Egyptian authorities barred the executive director of Human Rights Watch and another staff member from entering the country on Sunday, two days before they were to release a report on mass killings by Egyptian police last year, the rights group has said.
The New York-based watchdog is expected to launch a report on Tuesday about the killings of hundreds in six different incidents, including last summer's forceful dispersal of a major Cairo sit-in held by supporters of deposed Islamist president Mohamed Morsi.
Executive Director Kenneth Roth and Middle East and North Africa Director Sarah Leah Whitson flew to Cairo on Sunday, where they were due to brief journalists and diplomats on the findings of the report on deadly events in July and August of last year in the aftermath of Morsi's overthrow.
The duo were stopped at the airport and held by authorities Sunday night.
Whitson tweeted on Monday that she waited 12 hours before being deported for "security reasons".
"We came to Egypt to release a serious report on a serious subject that deserves serious attention from the Egyptian government," Roth said in a Monday statement. "Instead of denying the messenger entry to Egypt, the Egyptian authorities should seriously consider our conclusions and recommendations and respond with constructive action."
Apparently tweeting from the airport, Roth said the Rabaa "massacre was too ruthless for Egypt's head-in-sand approach to work. Barring HRW won't make the world forget."
"Not auspicious for Egypt's bringing Rabaa murderers to justice if it won't even discuss their crimes with HRW."
This is the first time Egyptian authorities have barred employees from the rights group from entering the country. Human Rights Watch closed its Cairo office in February, citing concerns over the deteriorating security and political situation.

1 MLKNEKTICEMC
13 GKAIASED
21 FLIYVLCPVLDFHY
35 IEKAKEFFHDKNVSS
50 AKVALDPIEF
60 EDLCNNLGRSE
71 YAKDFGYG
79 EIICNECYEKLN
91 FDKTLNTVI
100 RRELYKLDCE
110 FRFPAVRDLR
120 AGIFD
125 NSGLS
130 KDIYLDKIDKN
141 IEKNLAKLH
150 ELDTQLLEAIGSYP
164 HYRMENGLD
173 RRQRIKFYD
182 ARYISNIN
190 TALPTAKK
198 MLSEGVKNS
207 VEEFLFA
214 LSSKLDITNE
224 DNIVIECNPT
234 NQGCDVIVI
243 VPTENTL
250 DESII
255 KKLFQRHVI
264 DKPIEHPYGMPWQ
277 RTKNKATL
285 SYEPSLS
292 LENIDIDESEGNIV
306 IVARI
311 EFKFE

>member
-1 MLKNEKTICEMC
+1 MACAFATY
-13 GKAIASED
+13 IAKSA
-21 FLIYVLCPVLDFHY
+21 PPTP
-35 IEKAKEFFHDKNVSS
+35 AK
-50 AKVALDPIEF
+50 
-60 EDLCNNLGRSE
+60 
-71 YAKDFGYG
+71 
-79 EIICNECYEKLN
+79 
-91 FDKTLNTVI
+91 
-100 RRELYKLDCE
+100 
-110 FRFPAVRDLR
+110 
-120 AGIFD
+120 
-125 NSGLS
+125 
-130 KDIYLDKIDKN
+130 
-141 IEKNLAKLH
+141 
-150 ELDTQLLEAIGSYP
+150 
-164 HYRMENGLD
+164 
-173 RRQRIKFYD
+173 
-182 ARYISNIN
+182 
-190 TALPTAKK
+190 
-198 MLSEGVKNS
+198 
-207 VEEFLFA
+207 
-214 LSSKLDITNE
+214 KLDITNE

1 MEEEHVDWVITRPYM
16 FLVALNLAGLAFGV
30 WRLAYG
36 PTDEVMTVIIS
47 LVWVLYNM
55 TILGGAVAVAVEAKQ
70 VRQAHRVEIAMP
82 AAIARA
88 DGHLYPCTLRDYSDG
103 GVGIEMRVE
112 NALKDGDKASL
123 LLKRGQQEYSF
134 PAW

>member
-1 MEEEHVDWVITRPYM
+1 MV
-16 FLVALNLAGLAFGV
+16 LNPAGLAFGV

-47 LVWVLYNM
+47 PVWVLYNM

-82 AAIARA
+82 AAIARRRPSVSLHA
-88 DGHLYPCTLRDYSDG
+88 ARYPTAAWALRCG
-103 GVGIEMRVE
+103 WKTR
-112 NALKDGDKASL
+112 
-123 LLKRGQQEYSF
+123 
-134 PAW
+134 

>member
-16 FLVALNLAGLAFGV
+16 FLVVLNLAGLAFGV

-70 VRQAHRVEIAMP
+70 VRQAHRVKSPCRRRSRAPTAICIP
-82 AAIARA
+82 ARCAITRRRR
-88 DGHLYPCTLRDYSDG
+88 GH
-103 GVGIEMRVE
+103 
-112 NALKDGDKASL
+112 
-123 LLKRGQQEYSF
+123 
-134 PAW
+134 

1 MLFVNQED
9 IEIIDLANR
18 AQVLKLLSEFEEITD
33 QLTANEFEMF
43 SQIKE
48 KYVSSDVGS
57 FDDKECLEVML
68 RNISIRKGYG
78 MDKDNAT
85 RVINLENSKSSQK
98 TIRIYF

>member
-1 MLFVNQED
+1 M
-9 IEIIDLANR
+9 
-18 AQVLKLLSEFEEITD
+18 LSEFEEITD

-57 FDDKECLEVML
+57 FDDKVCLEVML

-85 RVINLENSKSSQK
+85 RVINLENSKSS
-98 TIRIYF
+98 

Earlier on Monday, Omar Shakir, author and principle researcher of the group's report on the mass killings, confirmed to Reuters that Roth and Whitson had been held by authorities since Sunday night. He said via Twitter the two and himslef were "all leaving Cairo and Safe."
Human Rights Watch said in a statement the report documents how Egypt's police and army "methodically opened fire with live ammunition", killing at least 1,150 protesters during the dispersals of one of the largest protest camps by Morsi's supporters at Cairo's Rabaa Al-Adaweya Square and five other demonstrations.
No one has been held accountable for the crackdown a year later.
The rights group said it had shared its findings with the Egyptian government and asked to meet officials during this week's visit – but received no response.
"It appears the Egyptian government has no appetite to face up to the reality of these abuses, let alone hold those responsible to account," Roth said in a statement.
The group emphasised its report – titled "All According to Plan: The Rab’aa Massacre and Mass Killings of Protesters in Egypt" – will still be released as scheduled on Tuesday morning.
Government officials were not immediately available for comment.